Upgrade Docker Engine

To upgrade Docker Engine, follow the , choosing the new version you want to install.

Install from a package

If you cannot use Docker’s repository to install Docker, you can download the .rpm file for your release and install it manually. You need to download a new file each time you want to upgrade Docker Engine.
  1. Go to and choose your version of CentOS. Then browse to x86_64/stable/Packages/and download the .rpm file for the Docker version you want to install.
    Note: To install a nightly or test (pre-release) package, change the word stable in the above URL to nightly or test. .
  2. Install Docker Engine, changing the path below to the path where you downloaded the Docker package.
    $ sudo yum install /path/to/package.rpm
    Docker is installed but not started. The docker group is created, but no users are added to the group.
  3. Start Docker.
    $ sudo systemctl start docker
  4. Verify that Docker Engine is installed correctly by running the hello-worldimage.
    $ sudo docker run hello-world
    This command downloads a test image and runs it in a container. When the container runs, it prints an informational message and exits.
Docker Engine is installed and running. You need to use sudo to run Docker commands. Continue to to allow non-privileged users to run Docker commands and for other optional configuration steps.

Upgrade Docker Engine

To upgrade Docker Engine, download the newer package file and repeat the , using yum -y upgradeinstead of yum -y install, and pointing to the new file.

Install using the convenience script

Docker provides convenience scripts at and for installing edge and testing versions of Docker Engine - Community into development environments quickly and non-interactively. The source code for the scripts is in the . Using these scripts is not recommended for production environments, and you should understand the potential risks before you use them:
  • The scripts require root or sudo privileges to run. Therefore, you should carefully examine and audit the scripts before running them.
  • The scripts attempt to detect your Linux distribution and version and configure your package management system for you. In addition, the scripts do not allow you to customize any installation parameters. This may lead to an unsupported configuration, either from Docker’s point of view or from your own organization’s guidelines and standards.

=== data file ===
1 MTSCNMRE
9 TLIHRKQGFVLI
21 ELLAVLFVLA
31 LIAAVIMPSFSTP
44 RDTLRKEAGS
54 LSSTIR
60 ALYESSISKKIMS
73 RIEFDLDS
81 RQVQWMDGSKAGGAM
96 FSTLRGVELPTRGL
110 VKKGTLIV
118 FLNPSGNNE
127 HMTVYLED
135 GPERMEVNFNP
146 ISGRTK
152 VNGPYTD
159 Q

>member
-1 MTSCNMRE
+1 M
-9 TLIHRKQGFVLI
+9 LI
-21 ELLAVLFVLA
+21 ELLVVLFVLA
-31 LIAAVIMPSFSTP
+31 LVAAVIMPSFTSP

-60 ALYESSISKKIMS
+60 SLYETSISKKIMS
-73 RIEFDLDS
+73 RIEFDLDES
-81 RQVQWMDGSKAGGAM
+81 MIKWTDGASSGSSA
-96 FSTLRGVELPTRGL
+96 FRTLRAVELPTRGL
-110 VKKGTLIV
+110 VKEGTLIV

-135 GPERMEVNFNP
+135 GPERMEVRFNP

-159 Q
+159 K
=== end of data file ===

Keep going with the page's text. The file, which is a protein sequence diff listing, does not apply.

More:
• The scripts install all dependencies and recommendations of the package manager without asking for confirmation. This may install a large number of packages, depending on the current configuration of your host machine.
  • The script does not provide options to specify which version of Docker to install, and installs the latest version that is released in the “edge” channel.
  • Do not use the convenience script if Docker has already been installed on the host machine using another mechanism.
This example uses the script at to install the latest release of Docker Engine - Community on Linux. To install the latest testing version, use instead. In each of the commands below, replace each occurrence of get with test.
Warning:
Always examine scripts downloaded from the internet before running them locally.
$ curl -fsSL https://get.docker.com -o get-docker.sh
$ sudo sh get-docker.sh

<output truncated>
If you would like to use Docker as a non-root user, you should now consider adding your user to the “docker” group with something like:
  sudo usermod -aG docker your-user
Remember to log out and back in for this to take effect!
Warning:
Adding a user to the “docker” group grants them the ability to run containers which can be used to obtain root privileges on the Docker host. Refer to for more information.
Docker Engine - Community is installed. It starts automatically on DEB-based distributions. On RPM-based distributions, you need to start it manually using the appropriate systemctl or service command. As the message indicates, non-root users can’t run Docker commands by default.
Note:
To install Docker without root privileges, see .
Rootless mode is currently available as an experimental feature.

Upgrade Docker after using the convenience script

If you installed Docker using the convenience script, you should upgrade Docker using your package manager directly. There is no advantage to re-running the convenience script, and it can cause issues if it attempts to re-add repositories which have already been added to the host machine.

Uninstall Docker Engine

  1. Uninstall the Docker Engine, CLI, and Containerd packages:
    $ sudo yum remove docker-ce docker-ce-cli containerd.io
  2. Images, containers, volumes, or customized configuration files on your host are not automatically removed. To delete all images, containers, and volumes:
    $ sudo rm -rf /var/lib/docker
You must delete any edited configuration files manually.

Source:
https://docs.docker.com/engine/install/centos/